October 12, 2007

Mystery Lesion Makes Rescue Bid Devilishly Tricky
The Age - theage.com.au
12 Oct 2007
L Edwards
Photo Courtesy of C Abraham
Area: Australia, New Zealand

Victoria's "insurance" population of Tasmanian devils could be in jeopardy with the discovery of a facial lesion on an animal at Healesville Sanctuary yesterday. Healesville has nearly a third of the 61 devils sent to four mainland zoos in a bid to save the species from extinction from a highly contagious cancer that has already decimated over half of the species in a decade.

The young female was one of four getting a final veterinary check before being sent to Gosford Reptile Park for breeding. The transfer was halted until tests can determine the cause of the lump on the animal's mouth.

H5N1 Infection in Sparrows, Starlings and Pigeons
Agora Vox - agoravox.com
11 Oct 2007

It’s taken longer than many of us wanted, but some new data on host susceptibility is now coming in. The influenza research group at St. Jude’s has just published a paper in CDC’s journal, Emerging Infectious Diseases, verifying that common land based birds can be infected with highly pathogenic avian influenza virus H5N1. The St. Jude’s group inoculated house sparrows, European starlings and pigeons with four strains of H5N1 that were isolated in 2004 - 2006.

Hi path H5N1 was first found in poultry in southern China in 1996. It is lethal to chickens and other poultry. Ducks are usually unaffected, although some strains are lethal to ducks as well. The combination of poultry movements and movement of infected aquatic wildfowl have spread hi path H5N1 widely to poultry and birds from Asia to Europe to the Middle East to Africa.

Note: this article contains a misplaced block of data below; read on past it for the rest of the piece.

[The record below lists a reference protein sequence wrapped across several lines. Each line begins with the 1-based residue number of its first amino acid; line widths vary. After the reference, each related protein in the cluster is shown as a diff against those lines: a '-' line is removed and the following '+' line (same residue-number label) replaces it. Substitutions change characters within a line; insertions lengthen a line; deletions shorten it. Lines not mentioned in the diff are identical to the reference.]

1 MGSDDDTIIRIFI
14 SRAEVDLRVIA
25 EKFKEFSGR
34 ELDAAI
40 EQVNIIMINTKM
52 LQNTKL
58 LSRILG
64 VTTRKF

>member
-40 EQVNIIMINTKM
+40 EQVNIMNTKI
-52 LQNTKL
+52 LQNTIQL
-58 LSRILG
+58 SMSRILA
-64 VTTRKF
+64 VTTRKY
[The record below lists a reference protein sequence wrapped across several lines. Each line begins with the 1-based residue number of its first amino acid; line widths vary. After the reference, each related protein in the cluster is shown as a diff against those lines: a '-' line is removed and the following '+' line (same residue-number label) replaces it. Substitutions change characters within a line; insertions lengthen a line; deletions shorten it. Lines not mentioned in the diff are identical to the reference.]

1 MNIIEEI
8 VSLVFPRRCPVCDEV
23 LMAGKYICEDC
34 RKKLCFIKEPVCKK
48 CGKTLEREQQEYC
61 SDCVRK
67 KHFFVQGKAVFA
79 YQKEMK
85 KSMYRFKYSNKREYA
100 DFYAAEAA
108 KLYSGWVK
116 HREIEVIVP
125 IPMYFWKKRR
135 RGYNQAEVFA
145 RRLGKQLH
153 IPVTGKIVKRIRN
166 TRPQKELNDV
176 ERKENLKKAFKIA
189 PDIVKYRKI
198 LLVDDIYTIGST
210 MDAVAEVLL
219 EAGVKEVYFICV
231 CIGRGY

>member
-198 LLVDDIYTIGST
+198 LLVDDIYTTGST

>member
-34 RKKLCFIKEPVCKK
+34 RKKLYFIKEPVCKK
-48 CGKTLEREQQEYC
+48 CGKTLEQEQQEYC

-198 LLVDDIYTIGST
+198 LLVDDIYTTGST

Colorado State Researchers Study Impact of Habitat Fragmentation on Disease Transmission Among Wild Big Cats
Colorado State University - colostate.edu
11 Oct 2007

The National Science Foundation awarded Colorado State University scientists a $2.3 million grant to study how habitat fragmentation in parts of the United States influences the transmission of diseases among bobcats, pumas and domestic cats. This work will ultimately help scientists in the future identify how urbanization influences the dynamics of infectious disease among wildlife populations and domestic pets.

Kevin Crooks, associate professor in the Department of Fish, Wildlife and Conservation Biology, and Sue VandeWoude, associate professor in the Department of Microbiology, Immunology and Pathology, will study the three different cat species in divergent habitats in Colorado, Florida and California as part of a National Science Foundation Ecology of Infectious Diseases research program.

Eider Duck Deaths Puzzle Researchers
Cape Cod Times - capecodonline.com
11 Oct 2007
D Fraser
Area: Massachusetts, USA

The white sandy shore of Duck Harbor is great for beachcombing. Lobster buoys, rope, driftwood, even a sailboat wash ashore here. But among the piles of twisted eelgrass, smooth stones and jingle shells at the wrack line are scores of common eiders. Beaks open, necks in a still-sinuous curve, the wings sodden. Dead. It's a bit of a jolt for beach walkers, and Bob Prescott, director of Massachusetts Audubon Society's Wellfleet Bay Wildlife Sanctuary, has been hearing about it.

"We were getting calls every day over the holiday weekend," Prescott said. Common eiders fly from their breeding grounds in northern Maine, the Canadian Maritimes, and Arctic regions to Southern New England, and as far south as New Jersey. A major portion of the population, hundreds of thousands of them, may spend the winter in Cape Cod Bay, eating mussels, crabs and snails.

Related Link



Characteristics of Marine Aggregates in Shallow-water Ecosystems: Implications for Disease Ecology
EcoHealth. 2007; [Epub ahead of print]
MM Lyons et al.

Protection and Virus Shedding of Falcons Vaccinated against Highly Pathogenic Avian Influenza A Virus (H5N1)
Emerging Infectious Diseases. 2007 Nov; [Epub ahead of print]
M Lierz et al.

Microbial Pathogenesis: Mechanisms of Infectious Disease

Cell Host & Microbes. 2007 Oct; 2(4): 214-219
VB Carruthers et al

Avian Pathology
Volume 36 Issue 5, 2007

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